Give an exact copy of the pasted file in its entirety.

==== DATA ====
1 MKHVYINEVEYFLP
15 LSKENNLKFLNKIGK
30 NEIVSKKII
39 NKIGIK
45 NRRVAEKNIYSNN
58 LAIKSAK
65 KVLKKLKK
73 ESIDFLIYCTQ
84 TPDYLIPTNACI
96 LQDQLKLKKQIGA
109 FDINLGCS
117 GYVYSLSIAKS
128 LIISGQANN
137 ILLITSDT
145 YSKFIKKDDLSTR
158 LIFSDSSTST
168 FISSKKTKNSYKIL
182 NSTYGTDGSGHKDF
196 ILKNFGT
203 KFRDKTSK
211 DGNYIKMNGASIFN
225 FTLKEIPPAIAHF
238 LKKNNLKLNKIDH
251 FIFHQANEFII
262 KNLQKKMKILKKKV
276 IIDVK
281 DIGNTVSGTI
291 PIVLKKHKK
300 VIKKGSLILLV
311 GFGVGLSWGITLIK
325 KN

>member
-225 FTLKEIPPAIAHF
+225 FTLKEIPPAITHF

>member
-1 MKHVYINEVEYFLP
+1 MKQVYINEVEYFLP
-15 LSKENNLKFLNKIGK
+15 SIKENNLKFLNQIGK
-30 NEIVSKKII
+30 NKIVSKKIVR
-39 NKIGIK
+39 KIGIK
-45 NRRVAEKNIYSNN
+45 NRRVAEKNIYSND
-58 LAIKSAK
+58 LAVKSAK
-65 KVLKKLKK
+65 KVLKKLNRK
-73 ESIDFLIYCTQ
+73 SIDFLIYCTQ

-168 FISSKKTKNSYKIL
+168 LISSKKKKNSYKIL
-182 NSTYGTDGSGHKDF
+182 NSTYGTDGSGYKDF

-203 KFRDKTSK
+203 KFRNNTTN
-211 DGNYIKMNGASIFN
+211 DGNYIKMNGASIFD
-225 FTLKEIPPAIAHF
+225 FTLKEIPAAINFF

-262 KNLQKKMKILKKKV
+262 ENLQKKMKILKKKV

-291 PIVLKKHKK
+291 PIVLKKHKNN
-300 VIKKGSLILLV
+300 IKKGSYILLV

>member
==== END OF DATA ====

1 MKHVYINEVEYFLP
15 LSKENNLKFLNKIGK
30 NEIVSKKII
39 NKIGIK
45 NRRVAEKNIYSNN
58 LAIKSAK
65 KVLKKLKK
73 ESIDFLIYCTQ
84 TPDYLIPTNACI
96 LQDQLKLKKQIGA
109 FDINLGCS
117 GYVYSLSIAKS
128 LIISGQANN
137 ILLITSDT
145 YSKFIKKDDLSTR
158 LIFSDSSTST
168 FISSKKTKNSYKIL
182 NSTYGTDGSGHKDF
196 ILKNFGT
203 KFRDKTSK
211 DGNYIKMNGASIFN
225 FTLKEIPPAIAHF
238 LKKNNLKLNKIDH
251 FIFHQANEFII
262 KNLQKKMKILKKKV
276 IIDVK
281 DIGNTVSGTI
291 PIVLKKHKK
300 VIKKGSLILLV
311 GFGVGLSWGITLIK
325 KN

>member
-225 FTLKEIPPAIAHF
+225 FTLKEIPPAITHF

>member
-1 MKHVYINEVEYFLP
+1 MKQVYINEVEYFLP
-15 LSKENNLKFLNKIGK
+15 SIKENNLKFLNQIGK
-30 NEIVSKKII
+30 NKIVSKKIVR
-39 NKIGIK
+39 KIGIK
-45 NRRVAEKNIYSNN
+45 NRRVAEKNIYSND
-58 LAIKSAK
+58 LAVKSAK
-65 KVLKKLKK
+65 KVLKKLNRK
-73 ESIDFLIYCTQ
+73 SIDFLIYCTQ

-168 FISSKKTKNSYKIL
+168 LISSKKKKNSYKIL
-182 NSTYGTDGSGHKDF
+182 NSTYGTDGSGYKDF

-203 KFRDKTSK
+203 KFRNNTTN
-211 DGNYIKMNGASIFN
+211 DGNYIKMNGASIFD
-225 FTLKEIPPAIAHF
+225 FTLKEIPAAINFF

-262 KNLQKKMKILKKKV
+262 ENLQKKMKILKKKV

-291 PIVLKKHKK
+291 PIVLKKHKNN
-300 VIKKGSLILLV
+300 IKKGSYILLV

>member